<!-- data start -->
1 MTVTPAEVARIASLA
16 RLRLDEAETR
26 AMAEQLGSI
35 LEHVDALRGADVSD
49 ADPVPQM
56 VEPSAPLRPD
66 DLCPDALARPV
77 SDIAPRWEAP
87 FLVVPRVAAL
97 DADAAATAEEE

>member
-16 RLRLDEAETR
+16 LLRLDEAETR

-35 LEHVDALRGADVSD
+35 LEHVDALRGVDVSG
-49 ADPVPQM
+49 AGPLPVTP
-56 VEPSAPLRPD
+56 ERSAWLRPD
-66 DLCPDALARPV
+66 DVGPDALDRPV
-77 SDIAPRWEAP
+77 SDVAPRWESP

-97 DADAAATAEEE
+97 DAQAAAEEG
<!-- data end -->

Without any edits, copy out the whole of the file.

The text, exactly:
1 MTVTPAEVARIASLA
16 RLRLDEAETR
26 AMAEQLGSI
35 LEHVDALRGADVSD
49 ADPVPQM
56 VEPSAPLRPD
66 DLCPDALARPV
77 SDIAPRWEAP
87 FLVVPRVAAL
97 DADAAATAEEE

>member
-16 RLRLDEAETR
+16 LLRLDEAETR

-35 LEHVDALRGADVSD
+35 LEHVDALRGVDVSG
-49 ADPVPQM
+49 AGPLPVTP
-56 VEPSAPLRPD
+56 ERSAWLRPD
-66 DLCPDALARPV
+66 DVGPDALDRPV
-77 SDIAPRWEAP
+77 SDVAPRWESP

-97 DADAAATAEEE
+97 DAQAAAEEG